High altitude celebrations despite medical issues.

This section has sorely tested our improvisational skills as we have suffered a number of significant gear failures. Shortly after Ghamgadi, our water filter gave up completely. Being literally weeks away from anywhere selling water purification tablets, we discovered that a few drops of Betadine in your drinking water works a treat, well so far anyway. It only took about 3 weeks to get over the taste.

We have continued to workshop our MSR stove and have finally got the hang of using kerosene. While it functions, it leaves a greasy black residue over everything it touches including our fingers, our faces, the pots, our cutlery and our bags. It also makes our food smell funny. We have not been enjoying using kerosene.

Mule train carrying roofs.

We have encountered many mule trains but their novelty wore off quickly after we discovered their propensity towards sheer-minded independence. On one memorable night, we accidentally pitched on top of some hay. The mules repeatedly broke down a fence in their enthusiasm to get to us. This resulted in a very poor night’s sleep and a broken tent pole.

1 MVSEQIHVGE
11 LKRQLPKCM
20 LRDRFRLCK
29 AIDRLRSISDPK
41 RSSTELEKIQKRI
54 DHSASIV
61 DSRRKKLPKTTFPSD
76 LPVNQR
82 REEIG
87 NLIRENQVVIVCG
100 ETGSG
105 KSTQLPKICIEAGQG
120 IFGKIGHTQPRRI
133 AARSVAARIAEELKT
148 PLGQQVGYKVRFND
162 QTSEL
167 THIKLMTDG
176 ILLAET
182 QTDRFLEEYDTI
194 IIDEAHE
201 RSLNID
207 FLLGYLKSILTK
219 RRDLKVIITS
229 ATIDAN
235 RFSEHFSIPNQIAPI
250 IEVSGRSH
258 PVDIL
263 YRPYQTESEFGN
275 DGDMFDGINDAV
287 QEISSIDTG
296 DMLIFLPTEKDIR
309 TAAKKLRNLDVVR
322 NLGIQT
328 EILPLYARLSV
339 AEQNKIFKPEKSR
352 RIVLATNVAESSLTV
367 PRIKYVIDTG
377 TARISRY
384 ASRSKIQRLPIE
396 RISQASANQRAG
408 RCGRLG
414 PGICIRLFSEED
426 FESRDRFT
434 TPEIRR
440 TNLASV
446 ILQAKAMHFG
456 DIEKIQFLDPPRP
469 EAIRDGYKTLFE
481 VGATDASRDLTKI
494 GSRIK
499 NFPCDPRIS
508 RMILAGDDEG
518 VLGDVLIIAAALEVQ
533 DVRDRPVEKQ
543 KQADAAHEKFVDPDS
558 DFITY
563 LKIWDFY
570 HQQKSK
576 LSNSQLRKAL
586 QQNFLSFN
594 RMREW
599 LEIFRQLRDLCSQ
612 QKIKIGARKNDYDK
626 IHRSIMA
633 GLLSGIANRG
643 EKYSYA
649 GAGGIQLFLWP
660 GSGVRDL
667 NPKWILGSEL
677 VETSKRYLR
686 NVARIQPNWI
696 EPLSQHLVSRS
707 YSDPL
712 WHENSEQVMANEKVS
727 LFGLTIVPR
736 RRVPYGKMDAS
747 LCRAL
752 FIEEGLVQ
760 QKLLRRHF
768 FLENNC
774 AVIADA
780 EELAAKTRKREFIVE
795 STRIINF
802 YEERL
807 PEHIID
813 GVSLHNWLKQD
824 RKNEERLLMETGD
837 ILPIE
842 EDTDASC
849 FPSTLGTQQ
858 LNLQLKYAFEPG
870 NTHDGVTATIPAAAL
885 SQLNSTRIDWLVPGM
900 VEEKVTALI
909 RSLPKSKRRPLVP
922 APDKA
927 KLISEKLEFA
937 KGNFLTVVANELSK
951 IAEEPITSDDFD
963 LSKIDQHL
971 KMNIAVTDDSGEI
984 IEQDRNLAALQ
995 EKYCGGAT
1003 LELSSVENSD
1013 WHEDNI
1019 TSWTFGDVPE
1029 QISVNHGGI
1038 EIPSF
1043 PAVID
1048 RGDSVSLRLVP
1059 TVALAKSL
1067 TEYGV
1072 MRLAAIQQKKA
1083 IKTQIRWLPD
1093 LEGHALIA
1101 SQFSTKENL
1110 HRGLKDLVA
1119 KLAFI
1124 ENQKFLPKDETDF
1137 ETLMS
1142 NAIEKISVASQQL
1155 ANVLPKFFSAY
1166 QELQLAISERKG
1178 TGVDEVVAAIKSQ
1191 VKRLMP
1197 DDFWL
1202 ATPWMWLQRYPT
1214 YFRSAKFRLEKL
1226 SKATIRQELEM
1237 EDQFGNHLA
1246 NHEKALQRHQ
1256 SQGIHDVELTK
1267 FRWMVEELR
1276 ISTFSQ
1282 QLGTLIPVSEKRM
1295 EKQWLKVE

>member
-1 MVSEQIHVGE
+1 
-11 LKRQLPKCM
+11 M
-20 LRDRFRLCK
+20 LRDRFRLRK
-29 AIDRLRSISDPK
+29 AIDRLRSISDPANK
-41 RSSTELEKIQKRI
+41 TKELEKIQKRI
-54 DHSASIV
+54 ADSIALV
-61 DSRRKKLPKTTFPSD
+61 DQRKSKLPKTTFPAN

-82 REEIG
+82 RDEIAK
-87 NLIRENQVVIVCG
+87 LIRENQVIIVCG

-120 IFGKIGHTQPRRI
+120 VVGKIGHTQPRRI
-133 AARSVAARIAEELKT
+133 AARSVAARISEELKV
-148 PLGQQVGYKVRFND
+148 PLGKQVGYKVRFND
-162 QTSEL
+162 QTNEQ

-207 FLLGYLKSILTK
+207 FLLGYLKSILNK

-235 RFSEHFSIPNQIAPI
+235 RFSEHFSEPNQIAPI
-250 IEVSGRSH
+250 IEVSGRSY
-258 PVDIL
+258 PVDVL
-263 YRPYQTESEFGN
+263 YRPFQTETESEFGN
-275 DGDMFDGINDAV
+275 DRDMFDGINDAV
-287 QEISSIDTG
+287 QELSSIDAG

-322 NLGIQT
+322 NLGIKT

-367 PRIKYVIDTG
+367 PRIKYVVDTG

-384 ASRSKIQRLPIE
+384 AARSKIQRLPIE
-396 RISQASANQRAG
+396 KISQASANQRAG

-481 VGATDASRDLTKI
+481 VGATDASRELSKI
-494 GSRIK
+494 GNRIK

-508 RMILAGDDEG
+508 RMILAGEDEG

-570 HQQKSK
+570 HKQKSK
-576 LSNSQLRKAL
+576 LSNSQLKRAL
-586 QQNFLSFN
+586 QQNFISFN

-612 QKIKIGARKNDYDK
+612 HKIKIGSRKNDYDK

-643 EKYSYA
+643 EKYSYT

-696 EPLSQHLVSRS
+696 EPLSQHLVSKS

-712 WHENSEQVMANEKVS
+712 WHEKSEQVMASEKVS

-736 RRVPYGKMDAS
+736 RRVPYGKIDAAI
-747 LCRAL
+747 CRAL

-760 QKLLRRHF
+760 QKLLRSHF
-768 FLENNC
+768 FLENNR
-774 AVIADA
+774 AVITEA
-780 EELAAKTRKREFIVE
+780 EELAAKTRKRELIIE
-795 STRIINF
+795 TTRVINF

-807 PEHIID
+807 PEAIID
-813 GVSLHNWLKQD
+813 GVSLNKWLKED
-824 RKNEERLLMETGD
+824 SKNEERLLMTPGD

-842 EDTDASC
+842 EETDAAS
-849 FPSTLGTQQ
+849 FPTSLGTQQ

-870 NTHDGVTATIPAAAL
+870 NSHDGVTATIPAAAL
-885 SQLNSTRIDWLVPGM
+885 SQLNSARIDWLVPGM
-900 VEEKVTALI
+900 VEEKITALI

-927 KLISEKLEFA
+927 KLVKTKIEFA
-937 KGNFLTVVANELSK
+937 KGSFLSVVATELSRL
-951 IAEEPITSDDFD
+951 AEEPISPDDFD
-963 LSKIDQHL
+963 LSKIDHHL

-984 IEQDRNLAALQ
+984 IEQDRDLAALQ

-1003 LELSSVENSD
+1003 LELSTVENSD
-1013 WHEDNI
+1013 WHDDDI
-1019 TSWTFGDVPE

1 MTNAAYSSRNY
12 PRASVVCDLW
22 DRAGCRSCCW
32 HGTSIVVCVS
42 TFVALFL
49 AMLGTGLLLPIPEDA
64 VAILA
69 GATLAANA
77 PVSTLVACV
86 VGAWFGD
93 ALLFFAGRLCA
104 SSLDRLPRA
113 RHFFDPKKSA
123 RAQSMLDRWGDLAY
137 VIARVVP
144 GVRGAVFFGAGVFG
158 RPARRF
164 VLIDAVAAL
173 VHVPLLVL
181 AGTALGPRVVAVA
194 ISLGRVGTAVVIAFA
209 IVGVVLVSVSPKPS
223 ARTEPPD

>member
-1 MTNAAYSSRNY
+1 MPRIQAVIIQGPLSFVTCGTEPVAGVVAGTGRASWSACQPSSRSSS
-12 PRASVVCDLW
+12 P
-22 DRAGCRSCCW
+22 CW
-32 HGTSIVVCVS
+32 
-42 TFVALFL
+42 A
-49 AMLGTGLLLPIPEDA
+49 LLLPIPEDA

The track in some places.

After Saldang we have another week of remote walking to Kagbeni, the start of the Annapurna section. We have three more 5000m passes coming up and a number of river crossings.

Camp Sprawl in the most amazing of places.


  1. LOVED reading this! Wow… what a life changing experience… your parents so proud of you and I am very happy they sent the link.
    “Travel safely” hardly covers my wish for you guys…. Bravo and Brava!!
    Love Leona